The brand makes a claim – promises a benefit for the consumer. In the example above this is dealing with wrinkles.

Next, the brand backs this claim with a very strong rational argument:

The brand helps you with wrinkles because it contains the Coenzyme Q10.

It is (more or less) assumed that the target audience – the consumers – know what Coenzyme Q10 does and acknowledges its benefits.

In behavioural science jargon, this communication endeavour is focused on convincing System 2 that the brand claim (promise) is genuine and backed by strong arguments.

At first glance and holding in mind an idealistic view of human nature, this logic makes sense. Our consumers are rational agents and we (the marketers) need to convince them that what we promise will actually happen to them.

Nonetheless, this is (almost) completely wrong.

We know that people have two systems of judgment, quite unappealingly named System 1 and System 2.  We also know that the default way of reasoning is System 1 which is based on relatively simplistic rules of judgment (heuristics). System 2 is the number crunching, rational arguments and effortful reasoning way in which we process information. And System 2 is called “2” because it is the secondary judgment system. To put things simply, it needs to be activated.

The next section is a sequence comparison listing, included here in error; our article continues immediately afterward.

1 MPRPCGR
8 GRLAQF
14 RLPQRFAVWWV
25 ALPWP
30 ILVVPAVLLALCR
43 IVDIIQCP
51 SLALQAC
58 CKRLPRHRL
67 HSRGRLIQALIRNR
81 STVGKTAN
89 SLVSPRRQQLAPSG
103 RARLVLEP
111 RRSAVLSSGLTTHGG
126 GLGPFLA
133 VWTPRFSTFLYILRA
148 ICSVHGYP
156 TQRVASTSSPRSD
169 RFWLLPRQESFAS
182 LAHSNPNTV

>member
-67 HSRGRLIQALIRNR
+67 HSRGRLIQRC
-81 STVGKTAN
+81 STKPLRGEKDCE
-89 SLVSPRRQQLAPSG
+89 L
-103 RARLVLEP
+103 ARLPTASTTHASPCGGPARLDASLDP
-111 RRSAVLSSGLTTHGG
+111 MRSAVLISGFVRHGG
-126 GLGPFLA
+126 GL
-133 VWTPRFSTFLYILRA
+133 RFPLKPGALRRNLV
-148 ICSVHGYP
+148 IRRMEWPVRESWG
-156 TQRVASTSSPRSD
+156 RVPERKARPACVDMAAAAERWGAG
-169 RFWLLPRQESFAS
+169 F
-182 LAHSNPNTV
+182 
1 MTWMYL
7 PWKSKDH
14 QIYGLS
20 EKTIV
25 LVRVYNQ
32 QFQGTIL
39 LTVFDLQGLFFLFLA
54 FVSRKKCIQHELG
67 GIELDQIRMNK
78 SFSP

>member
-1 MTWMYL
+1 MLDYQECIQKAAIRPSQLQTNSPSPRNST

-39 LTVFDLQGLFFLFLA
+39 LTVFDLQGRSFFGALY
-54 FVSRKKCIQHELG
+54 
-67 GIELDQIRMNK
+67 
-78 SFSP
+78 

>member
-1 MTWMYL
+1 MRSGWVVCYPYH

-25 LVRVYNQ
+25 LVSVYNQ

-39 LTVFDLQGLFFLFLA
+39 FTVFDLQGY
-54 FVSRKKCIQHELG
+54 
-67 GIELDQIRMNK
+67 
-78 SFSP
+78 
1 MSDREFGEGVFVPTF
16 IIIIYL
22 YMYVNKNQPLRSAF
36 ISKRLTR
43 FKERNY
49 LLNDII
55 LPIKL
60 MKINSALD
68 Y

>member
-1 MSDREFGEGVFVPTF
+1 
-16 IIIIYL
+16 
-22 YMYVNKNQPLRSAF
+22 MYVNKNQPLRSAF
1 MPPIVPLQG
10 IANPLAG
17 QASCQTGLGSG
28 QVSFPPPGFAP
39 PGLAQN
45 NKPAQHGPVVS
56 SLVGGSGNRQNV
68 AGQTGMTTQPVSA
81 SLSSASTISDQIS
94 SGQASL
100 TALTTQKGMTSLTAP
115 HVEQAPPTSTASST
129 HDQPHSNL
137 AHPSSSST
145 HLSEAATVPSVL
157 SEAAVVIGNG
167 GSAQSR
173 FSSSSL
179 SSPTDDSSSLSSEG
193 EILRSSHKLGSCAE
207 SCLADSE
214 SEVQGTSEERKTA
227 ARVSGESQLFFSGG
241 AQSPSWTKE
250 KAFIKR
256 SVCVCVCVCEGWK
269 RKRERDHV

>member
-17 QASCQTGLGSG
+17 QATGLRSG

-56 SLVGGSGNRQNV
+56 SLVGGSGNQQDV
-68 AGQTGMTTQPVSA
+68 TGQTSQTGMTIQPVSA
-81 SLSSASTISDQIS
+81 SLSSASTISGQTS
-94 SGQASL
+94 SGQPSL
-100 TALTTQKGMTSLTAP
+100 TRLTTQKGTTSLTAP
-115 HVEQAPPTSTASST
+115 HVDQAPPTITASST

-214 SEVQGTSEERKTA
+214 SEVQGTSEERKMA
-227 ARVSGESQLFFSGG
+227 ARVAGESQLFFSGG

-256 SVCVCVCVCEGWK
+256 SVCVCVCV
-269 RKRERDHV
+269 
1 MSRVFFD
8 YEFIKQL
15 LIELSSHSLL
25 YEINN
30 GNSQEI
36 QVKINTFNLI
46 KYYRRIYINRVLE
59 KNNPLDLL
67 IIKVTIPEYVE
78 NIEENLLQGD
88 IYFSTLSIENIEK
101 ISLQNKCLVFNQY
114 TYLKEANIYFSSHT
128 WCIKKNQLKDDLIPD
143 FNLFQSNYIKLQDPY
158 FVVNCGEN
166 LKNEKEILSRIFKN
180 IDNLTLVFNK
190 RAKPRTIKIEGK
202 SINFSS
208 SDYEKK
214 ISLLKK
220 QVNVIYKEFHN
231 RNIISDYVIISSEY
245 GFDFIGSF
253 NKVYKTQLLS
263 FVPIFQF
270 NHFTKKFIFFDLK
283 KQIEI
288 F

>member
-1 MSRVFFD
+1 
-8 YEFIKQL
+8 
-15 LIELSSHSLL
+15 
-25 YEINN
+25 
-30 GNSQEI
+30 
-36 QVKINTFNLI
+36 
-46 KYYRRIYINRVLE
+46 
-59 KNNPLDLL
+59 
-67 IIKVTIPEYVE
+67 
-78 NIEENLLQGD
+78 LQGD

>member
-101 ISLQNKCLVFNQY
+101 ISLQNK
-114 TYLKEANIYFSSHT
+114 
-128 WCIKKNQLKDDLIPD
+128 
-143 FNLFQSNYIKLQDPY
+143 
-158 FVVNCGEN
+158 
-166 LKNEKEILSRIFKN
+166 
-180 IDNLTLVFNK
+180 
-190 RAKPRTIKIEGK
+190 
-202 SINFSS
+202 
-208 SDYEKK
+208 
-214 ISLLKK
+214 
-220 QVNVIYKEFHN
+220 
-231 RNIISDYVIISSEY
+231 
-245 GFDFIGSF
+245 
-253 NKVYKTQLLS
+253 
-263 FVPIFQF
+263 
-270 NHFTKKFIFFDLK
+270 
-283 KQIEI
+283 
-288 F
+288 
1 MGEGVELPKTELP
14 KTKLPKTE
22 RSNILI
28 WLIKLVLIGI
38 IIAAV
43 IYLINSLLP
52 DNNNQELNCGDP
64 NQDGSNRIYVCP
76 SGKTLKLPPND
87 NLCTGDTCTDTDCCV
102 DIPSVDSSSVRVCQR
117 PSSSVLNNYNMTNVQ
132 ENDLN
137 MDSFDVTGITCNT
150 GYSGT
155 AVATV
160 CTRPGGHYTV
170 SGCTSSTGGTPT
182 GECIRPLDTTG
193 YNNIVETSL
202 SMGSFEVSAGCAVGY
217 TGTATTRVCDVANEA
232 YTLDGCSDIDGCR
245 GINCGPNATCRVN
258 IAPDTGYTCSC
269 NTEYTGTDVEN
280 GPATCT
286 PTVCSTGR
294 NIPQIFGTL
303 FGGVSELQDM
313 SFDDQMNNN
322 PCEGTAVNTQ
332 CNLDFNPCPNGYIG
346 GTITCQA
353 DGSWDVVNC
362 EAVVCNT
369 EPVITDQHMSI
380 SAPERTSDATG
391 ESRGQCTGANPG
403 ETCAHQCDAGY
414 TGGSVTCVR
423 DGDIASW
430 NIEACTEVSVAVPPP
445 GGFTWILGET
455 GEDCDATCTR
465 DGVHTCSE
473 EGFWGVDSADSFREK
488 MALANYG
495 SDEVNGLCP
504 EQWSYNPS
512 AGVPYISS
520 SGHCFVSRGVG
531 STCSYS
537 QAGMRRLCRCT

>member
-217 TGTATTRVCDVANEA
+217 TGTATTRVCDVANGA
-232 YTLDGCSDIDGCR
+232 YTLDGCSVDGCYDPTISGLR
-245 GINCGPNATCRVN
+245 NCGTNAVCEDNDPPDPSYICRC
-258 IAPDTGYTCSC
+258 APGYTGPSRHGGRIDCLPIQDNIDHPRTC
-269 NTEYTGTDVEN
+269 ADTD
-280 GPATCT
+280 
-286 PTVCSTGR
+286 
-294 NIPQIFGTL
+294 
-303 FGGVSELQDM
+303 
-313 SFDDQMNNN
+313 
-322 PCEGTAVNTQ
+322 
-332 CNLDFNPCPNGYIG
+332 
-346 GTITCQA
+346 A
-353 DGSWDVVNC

What is often ignored in presentations, talks, books etc. on System 1 and System 2 thinking is how these judgment modes interact. I will not develop the topic here (I did it in my first book It Makes (No) Sense). What is relevant for this post, is that System 1 and 2 work together in detecting serious anomalies in the information processed. They work like a smoke (fire)-detector. If things are within tolerable boundaries, nothing special happens. However, when there is smoke, the alarm is activated and System 2 starts checking for problems.

Going back to branding communication, talking to System 2 by presenting solid arguments to back-up a claim (promise), is deeply flawed for two (major) reasons. First, System 2 might very well not be activated, thus the communication effort might very well fall on deaf years. Second, more often than not (and more often than we like to admit) marketing communication should not talk to System 2. This is because System 2 might wake up and start looking for problems in the claim and its backing… and most often it will find enough of them.

So, what about reason to believe?

If we are to adopt a behaviourally informed marketing approach, we should see the Reason to Believe as Reason to Not Doubt.

I know, it sounds a bit awkward, but give it another few minutes.